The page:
‘The mummy hat and the woman in business hat. Two hats, one head. Sometimes I opt for one over the other, not always making the right choice, and sometimes I try to wear both and one falls off, usually whilst I’m trying to speak to work on the phone whilst also helping and negotiating with a 2 year old on the potty and a 5 year old who again can’t accept that she cannot go to school as Elsa! Juggle, juggle, juggle. The working mums lot. It’s probably what makes us so good at business; multi-tasking is a key skill whichever hat you have on! By 9.15am I already feel like I have achieved so much.
The way of a working parent can feel like a tightrope walk. As we achieve a sense of equilibrium, another factor is added to our ever-changing list of items to juggle. The idea is peddled that the challenge is to achieve this without “failing” our families or our employers or ourselves. In such a way we can have it all! This must be a myth, not only because this fear of failure induces guilt (which drains our ability to be the best we can be). Who wants it ‘all’ anyway –that’s just asking for a constant feeling of under-achievement.
I knew the day I went on maternity leave I would not be going back to the long hours, relentless targets and feeling like I should be networking 4 nights a week within my recruitment career. Like many women I had my ‘idea’ of what to expect when I became a mum and then the reality hit me in the face with a soiled nappy. Despite feeling a love like no other for my daughter, I struggled with the lack of sleep, loneliness of not having any of my close friends in the same situation, the change in my marriage and I missed ‘me’. Finally after my second daughter was born two years later I allowed myself to admit I actually missed work and my financial independence, then immediately felt guilty for doing so. Guilt – probably the most common, annoying and pointless emotion amongst working parents!
I looked into part time and work from home options but was faced with either a big step back in the level of role and therefore salary or lots of suspect ‘sales’ roles and pyramid selling type business promising to make me a millionaire in 3 weeks. It was soul destroying and incredibly frustrating. I had time available to work and a passion and desire to do so and do a dam good job – just not in the traditional office culture that we have here. Had I worked so hard all these years to just walk away and do a role that I had been doing 12 years ago? No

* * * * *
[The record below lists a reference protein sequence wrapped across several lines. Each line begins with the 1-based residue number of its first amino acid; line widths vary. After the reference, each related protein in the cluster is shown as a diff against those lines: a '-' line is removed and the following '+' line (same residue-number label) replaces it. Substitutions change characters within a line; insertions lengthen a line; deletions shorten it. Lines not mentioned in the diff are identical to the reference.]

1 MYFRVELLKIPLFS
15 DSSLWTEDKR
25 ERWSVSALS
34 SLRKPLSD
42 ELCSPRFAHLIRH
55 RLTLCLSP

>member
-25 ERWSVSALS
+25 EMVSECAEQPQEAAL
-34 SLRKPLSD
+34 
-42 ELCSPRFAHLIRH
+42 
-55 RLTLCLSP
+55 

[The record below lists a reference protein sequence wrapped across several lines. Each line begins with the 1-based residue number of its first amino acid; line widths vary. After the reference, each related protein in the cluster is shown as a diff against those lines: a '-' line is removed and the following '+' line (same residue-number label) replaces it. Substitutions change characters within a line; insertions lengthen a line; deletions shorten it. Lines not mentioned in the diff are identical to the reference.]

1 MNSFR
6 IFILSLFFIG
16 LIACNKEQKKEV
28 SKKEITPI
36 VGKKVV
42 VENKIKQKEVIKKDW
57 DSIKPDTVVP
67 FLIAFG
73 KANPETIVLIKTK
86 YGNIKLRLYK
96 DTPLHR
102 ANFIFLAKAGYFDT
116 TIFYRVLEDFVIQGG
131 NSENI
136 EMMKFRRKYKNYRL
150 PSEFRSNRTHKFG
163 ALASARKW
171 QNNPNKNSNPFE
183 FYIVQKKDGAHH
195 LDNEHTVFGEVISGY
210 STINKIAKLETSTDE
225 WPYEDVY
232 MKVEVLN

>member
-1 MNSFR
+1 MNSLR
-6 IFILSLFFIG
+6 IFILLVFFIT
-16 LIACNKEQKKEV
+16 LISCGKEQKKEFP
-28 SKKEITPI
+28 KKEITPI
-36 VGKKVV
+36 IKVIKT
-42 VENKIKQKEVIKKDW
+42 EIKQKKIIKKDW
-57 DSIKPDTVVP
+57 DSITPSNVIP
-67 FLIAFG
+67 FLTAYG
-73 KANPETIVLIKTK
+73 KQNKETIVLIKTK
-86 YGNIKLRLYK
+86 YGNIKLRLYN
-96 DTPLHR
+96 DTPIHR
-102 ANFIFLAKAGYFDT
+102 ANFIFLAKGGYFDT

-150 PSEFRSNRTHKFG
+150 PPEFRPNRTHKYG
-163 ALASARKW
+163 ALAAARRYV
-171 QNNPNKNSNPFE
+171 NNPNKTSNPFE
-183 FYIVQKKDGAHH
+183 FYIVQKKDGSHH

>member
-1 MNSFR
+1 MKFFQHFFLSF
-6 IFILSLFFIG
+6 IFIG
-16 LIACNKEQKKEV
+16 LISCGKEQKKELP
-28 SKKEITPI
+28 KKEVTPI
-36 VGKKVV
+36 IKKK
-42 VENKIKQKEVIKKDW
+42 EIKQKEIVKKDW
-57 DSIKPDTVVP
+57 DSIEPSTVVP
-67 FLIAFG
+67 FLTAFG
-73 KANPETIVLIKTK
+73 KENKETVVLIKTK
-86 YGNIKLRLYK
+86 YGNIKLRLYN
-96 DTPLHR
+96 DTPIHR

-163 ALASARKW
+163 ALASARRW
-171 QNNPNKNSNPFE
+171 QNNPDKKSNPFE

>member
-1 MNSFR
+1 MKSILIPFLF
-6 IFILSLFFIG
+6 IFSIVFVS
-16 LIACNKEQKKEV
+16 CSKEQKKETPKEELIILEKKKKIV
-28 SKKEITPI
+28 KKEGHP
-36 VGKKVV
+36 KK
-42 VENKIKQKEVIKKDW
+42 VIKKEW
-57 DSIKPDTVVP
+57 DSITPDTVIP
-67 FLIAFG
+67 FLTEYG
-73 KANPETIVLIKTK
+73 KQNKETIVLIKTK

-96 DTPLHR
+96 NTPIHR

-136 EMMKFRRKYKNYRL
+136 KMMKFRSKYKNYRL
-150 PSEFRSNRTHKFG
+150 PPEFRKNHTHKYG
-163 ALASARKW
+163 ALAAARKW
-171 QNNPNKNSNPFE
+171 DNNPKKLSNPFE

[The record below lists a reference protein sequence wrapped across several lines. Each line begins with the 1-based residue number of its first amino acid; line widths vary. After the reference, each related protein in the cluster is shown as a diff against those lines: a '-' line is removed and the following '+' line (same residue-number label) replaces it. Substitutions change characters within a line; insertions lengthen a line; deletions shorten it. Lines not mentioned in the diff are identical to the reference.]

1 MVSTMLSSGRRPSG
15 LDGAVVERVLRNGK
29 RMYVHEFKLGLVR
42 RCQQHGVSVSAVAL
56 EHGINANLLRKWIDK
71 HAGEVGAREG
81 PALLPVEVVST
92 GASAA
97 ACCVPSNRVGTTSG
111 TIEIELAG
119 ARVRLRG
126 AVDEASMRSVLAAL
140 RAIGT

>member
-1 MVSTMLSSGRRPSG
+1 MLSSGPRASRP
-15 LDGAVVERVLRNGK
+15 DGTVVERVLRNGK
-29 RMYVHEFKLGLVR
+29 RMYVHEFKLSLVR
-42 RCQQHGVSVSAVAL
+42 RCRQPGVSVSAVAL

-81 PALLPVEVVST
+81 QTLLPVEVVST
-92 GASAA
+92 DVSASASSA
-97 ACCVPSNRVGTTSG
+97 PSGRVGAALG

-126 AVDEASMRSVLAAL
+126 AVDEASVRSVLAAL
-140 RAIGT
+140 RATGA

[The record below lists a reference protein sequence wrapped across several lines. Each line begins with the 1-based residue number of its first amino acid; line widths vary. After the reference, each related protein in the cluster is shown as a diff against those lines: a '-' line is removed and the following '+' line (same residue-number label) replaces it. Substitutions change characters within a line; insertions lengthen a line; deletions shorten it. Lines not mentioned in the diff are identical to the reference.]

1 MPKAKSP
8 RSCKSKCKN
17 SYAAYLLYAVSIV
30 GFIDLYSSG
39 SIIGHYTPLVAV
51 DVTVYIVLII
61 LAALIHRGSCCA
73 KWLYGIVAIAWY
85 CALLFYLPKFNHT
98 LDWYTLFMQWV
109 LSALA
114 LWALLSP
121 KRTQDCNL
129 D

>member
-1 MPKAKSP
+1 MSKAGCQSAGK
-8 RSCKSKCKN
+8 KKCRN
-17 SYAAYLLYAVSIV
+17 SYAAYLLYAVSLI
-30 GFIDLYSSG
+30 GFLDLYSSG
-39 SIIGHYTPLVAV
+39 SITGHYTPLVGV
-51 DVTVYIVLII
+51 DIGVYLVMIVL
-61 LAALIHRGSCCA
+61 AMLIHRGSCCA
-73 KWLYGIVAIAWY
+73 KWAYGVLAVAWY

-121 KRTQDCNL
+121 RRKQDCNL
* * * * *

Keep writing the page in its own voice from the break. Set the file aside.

Having looked into my own situation in more detail it soon became apparent I wasn’t the only woman feeling like this. The female brain drain is scandalous and the resignations that can seem the most disheartening are anticipatory; there seems to be a lot along the lines of “I can’t be a hands-on parent and still make that promotion so I might as well quit now.
You only have to open the paper, watch the news to see how much of an issue this waste of talent is within the U.K. Women often feel they have to make a choice – mum or career or try and juggle both and constantly feel you are failing whichever one you are not focused on at that time. Just because I didn’t want to work full-time does that mean I should have to sacrifice all that I have achieved and worked hard for so far? It took me a while to build my confidence back up after having 3 years out of work combined with most people I met thinking the only thing I wanted to talk about or had any knowledge on was to do with babies! I reached my breaking point and it was from finding myself in this situation that I decided to set up a business with two others, called Availexe, to tackle this issue head on and provide a solution.
So here I am having started a new business which is all about those 3 special words ‘work-life balance’ and right now, at this stage in our business, I myself have none! Ironic really, but I wouldn’t change it as it is my choice to feel I am fulfilling both my family’s needs and my own. I believe there is so much more opportunity for people to work flexibly, be more productive and there for their family at the same time. Of course sacrifices have to be made along the way – I’ve kicked my EastEnders habit and as a rule don’t sit in front of the TV all week as I make my hours up in the evening on work. In return flexible working enables me to experience the daily joy of the school run, the lost books, breakfast thrown all over our school uniform. I get to pick my daughters up from school and nursery most days and have those precious, and sometimes dam right painful, few hours with them before bedtime where my negotiation tactics come into a level of their own.
There are always days when you can no longer juggle everything and simply want to chuck every ball up in the air and hope they don’t come back, but who doesn’t have those? It is unlikely ever to be “perfect”, (managing 80% is achievable) but it is interesting. Families, supportive networks, good friendships and good employers all help to achieve more within the framework.